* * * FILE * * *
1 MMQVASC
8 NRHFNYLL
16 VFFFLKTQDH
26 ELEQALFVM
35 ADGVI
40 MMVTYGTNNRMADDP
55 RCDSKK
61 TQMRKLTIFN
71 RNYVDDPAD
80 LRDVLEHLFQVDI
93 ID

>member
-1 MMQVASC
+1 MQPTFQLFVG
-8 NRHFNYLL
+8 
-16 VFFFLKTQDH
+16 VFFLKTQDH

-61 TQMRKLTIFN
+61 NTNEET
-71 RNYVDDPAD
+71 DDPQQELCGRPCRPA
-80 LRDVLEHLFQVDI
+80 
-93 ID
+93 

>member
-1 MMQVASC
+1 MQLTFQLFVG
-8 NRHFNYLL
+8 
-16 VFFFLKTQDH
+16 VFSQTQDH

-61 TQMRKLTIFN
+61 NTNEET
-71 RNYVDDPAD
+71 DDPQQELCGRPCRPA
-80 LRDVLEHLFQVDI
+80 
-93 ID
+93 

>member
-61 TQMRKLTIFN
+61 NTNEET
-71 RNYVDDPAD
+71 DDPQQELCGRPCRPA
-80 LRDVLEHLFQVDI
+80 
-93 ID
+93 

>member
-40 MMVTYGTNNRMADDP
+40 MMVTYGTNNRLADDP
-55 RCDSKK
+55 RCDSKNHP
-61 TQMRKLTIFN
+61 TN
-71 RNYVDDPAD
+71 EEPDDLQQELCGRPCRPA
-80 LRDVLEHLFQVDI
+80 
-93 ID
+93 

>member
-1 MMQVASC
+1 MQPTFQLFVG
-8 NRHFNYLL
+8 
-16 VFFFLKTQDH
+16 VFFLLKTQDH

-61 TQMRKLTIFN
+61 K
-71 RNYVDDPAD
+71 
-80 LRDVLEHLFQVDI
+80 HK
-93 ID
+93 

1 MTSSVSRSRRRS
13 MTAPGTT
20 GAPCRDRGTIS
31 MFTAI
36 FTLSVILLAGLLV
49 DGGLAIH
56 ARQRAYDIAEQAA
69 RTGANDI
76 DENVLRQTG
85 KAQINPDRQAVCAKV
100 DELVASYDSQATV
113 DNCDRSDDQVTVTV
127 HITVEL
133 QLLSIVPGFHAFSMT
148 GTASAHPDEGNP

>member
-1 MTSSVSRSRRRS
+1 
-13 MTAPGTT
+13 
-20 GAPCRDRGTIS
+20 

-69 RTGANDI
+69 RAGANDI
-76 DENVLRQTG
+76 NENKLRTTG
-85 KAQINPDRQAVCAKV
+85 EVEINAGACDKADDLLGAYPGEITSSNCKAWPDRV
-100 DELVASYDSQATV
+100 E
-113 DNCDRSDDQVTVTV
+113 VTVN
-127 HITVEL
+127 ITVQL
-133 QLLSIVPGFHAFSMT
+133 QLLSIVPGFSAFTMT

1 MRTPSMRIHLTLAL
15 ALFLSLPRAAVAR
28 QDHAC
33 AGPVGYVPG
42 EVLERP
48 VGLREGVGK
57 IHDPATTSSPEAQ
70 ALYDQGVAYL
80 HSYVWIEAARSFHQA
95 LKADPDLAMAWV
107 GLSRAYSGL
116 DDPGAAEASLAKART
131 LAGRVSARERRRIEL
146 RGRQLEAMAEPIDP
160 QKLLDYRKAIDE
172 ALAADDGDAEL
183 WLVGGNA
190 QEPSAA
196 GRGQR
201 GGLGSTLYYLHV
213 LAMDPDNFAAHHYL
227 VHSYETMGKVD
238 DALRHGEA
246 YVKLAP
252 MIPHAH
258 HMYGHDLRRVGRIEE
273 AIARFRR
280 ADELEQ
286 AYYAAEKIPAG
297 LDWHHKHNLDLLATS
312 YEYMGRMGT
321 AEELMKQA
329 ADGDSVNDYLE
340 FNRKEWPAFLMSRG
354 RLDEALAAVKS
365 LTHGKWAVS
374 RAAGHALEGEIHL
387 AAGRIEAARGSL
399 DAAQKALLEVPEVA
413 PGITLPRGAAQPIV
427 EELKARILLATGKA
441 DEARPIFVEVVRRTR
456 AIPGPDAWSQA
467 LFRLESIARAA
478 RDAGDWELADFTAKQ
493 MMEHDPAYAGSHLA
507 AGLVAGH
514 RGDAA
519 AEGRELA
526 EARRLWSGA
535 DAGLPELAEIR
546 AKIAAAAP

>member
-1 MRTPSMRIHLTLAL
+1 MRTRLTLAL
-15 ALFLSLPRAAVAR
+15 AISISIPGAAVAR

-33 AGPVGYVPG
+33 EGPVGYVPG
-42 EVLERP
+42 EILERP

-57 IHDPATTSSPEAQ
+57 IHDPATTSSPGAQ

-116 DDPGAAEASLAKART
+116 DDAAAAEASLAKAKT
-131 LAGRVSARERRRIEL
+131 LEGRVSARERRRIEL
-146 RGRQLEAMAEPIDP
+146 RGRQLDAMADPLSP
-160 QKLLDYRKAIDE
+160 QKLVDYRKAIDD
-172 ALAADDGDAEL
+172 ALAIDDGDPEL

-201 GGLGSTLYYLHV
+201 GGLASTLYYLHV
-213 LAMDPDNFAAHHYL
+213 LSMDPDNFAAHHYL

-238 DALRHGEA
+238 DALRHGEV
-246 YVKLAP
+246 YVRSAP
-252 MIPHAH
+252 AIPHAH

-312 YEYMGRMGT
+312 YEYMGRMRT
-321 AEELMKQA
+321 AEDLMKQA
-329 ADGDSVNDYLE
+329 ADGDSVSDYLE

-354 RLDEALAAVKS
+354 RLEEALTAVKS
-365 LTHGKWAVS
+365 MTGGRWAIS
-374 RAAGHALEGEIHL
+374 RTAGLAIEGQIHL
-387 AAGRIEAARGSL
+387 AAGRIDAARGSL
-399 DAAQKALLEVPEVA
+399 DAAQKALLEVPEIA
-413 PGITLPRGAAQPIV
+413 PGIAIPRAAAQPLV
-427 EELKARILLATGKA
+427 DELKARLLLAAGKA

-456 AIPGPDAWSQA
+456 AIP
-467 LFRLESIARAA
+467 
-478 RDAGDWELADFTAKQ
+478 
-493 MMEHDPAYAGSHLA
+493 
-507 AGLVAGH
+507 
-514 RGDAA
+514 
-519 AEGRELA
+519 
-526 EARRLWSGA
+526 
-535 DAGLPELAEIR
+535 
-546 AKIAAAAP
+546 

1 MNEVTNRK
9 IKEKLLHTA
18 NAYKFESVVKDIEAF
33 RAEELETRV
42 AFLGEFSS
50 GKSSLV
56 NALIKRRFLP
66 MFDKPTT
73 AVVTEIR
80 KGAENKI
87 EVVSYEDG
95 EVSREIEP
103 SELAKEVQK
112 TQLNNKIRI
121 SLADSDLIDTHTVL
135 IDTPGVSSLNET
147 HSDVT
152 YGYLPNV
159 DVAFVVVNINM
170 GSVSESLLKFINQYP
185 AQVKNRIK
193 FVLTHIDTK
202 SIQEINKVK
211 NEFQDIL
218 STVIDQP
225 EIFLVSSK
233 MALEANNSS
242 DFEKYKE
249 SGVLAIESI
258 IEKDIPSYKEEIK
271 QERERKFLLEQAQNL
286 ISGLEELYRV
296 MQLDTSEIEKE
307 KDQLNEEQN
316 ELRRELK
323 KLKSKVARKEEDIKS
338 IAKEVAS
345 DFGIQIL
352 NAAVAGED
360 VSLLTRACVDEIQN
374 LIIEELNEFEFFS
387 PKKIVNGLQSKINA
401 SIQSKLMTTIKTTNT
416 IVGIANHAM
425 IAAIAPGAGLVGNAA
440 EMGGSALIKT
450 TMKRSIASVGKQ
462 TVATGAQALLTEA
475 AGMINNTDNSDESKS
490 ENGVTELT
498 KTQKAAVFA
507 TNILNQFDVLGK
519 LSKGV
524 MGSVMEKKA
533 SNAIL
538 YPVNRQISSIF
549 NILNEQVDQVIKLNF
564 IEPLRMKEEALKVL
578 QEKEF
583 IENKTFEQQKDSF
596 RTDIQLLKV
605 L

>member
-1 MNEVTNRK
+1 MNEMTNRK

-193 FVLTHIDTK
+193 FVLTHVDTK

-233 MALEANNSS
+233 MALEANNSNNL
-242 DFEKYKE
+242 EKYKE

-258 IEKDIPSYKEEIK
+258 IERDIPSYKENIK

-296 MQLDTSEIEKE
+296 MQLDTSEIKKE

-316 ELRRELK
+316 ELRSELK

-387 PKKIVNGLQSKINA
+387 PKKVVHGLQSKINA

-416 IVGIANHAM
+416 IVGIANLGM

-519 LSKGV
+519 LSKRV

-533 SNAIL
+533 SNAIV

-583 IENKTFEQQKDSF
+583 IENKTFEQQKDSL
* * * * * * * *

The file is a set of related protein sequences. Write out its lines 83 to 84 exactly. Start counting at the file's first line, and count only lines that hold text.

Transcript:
36 FTLSVILLAGLLV
49 DGGLAIH